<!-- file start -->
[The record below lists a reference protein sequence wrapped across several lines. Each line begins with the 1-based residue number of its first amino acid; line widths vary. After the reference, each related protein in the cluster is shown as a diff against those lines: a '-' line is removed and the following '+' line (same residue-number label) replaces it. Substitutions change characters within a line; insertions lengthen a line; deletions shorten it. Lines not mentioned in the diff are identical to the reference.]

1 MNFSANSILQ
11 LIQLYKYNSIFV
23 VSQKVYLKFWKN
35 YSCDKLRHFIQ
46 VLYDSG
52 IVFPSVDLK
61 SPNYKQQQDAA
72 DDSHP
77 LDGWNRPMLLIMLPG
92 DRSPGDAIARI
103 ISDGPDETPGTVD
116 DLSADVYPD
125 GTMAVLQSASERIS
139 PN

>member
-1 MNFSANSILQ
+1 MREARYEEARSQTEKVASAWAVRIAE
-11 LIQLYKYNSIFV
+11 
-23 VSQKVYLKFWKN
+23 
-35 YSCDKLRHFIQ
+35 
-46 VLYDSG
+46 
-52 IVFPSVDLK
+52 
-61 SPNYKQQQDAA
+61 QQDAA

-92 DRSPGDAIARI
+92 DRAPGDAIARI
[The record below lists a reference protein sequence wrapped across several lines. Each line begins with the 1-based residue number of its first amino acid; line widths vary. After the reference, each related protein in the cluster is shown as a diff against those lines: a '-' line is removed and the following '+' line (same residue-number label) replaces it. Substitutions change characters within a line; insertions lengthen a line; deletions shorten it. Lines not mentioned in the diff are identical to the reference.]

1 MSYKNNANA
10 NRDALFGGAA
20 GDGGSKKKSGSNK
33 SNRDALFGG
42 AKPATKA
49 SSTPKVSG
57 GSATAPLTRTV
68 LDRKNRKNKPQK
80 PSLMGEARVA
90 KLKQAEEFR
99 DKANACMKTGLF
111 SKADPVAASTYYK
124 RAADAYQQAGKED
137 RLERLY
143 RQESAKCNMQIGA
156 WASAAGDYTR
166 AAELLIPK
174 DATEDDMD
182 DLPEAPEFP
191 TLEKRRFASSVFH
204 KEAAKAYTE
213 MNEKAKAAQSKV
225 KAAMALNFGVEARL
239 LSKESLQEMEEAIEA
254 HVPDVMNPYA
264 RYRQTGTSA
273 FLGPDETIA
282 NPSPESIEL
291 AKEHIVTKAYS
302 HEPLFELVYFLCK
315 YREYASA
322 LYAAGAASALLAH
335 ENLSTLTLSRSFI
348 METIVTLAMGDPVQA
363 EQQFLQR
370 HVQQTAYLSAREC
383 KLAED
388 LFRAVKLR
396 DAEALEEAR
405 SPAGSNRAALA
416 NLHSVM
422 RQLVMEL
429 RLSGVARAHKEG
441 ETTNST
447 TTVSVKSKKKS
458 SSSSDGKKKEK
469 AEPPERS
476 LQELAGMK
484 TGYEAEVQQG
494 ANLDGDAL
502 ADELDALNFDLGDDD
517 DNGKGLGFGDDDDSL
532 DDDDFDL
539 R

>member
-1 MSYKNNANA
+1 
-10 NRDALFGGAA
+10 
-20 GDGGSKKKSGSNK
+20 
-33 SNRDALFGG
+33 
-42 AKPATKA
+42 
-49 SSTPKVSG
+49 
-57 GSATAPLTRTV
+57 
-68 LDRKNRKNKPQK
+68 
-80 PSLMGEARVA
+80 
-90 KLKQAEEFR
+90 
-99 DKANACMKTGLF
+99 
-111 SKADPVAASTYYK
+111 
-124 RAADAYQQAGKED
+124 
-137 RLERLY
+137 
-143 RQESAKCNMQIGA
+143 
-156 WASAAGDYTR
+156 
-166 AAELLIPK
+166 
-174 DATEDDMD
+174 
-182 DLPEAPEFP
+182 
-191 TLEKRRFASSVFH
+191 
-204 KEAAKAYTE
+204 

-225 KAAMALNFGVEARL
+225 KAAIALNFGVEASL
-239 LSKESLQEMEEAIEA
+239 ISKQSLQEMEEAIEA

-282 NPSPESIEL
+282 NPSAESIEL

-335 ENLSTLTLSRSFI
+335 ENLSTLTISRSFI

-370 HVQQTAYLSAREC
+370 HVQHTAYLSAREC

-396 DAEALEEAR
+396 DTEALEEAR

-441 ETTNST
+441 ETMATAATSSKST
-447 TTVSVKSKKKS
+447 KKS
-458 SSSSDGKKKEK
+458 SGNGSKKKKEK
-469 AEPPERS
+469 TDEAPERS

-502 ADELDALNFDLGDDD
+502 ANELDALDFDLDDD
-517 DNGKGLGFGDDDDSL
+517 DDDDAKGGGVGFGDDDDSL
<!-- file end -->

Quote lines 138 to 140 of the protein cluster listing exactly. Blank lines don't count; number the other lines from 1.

+335 ENLSTLTISRSFI

-370 HVQQTAYLSAREC
+370 HVQHTAYLSAREC